Megan Porta: Yes. Love that. 

Katie Jasiewicz: So I like to use that. I think that Yoast now has a redraft plugin as well. 

Megan Porta: Oh, I haven’t heard about that. 

Katie Jasiewicz: Haven’t I haven’t used it yet. Casey had told me about it. I’m dragging my feet because I’m like, Ugh, I just don’t wanna learn another thing. I have already perfected this, but I believe that I should revise it. I don’t think it’s getting updated as frequently as Yoast is. I still use Tailwind. I have the most basic plan just to schedule out pins so that stuff is still going out there. I have a Canva pro account, so that way I can have all of my branding. I can use whatever images and fonts and all those fancy things that they have in Canva for designing. I’ve paid for CoSchedule. So CoSchedule is integrated like your WordPress dashboard and essentially I can push content to Facebook and Twitter. So I can schedule it all out through there. So when I’m working on a new blog post, I’ll schedule it out for the same day to push out, the next week, the next month I can click this little button so that it will keep recycling the content randomly throughout the year if it’s something that’s evergreen. I have been using it for a while. I can’t say I get a ton of additional likes using it. I also can’t say that I don’t get it. It’s that gray area. But to me, I feel like it is a way for me to at least push out the content, especially on Twitter. Cause I’m never on Twitter anymore. But at least then it makes my Twitter feed look good. If I have a sponsored post, if that makes sense. 

Megan Porta: Yeah, it does.

Katie Jasiewicz: Then I pay for keyword research. I use key search. I think it’s, I don’t know, 10 or $12 a month. It’s what I use instead of SEMrush or Ahrefs or any of that stuff. That can be very pricey.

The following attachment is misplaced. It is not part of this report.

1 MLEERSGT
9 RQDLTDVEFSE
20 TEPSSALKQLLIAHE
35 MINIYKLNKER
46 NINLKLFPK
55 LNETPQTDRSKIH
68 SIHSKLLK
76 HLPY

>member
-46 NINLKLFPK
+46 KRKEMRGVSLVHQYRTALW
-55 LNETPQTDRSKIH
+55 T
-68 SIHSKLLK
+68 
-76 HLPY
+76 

Megan Porta: And more confusing.

Katie Jasiewicz: Oh yeah. Way, way more confusing. I use Keysearch and then I pay probably $10 every, I don’t know, 10 to 12 months for a hundred thousand credits for keywords everywhere. They have a few tools and I like to be able to see what other people are ranking for keywords. So that keywords everywhere allows me to look at that. I like to use a mix of paid and unpaid. As of recently in 2022, I have enlisted interns. 

Megan Porta: Woo that’s awesome. 

Katie Jasiewicz: It has been amazing. It’s been a goal of mine. It’s been a thought in my head for a couple years and I finally acted on it in late 2021. I didn’t get any interns for fall of 2021. I wanted to, I just started too late. But for January, for spring, I had two interns. So it’s really just costing me additional time to teach them. I love teaching. And so for me, I felt like it was no brainer. For summer. I’ve had three interns. It’s definitely been a learning curve. I’ve had two and now three. It keeps me on my toes because I have to really do a really good job of planning ahead, working ahead. Then I’m also having to check a lot of stuff. So I have to put in that additional time, like the planning time and then the time to check. But it’s nice because I’ll go into my web stories and I have 10 Google web stories drafted for me. I just need to go through and edit, make sure that everything looks good and then I can either hit publish, or schedule them out.

Megan Porta: So how did you find your interns, Katie?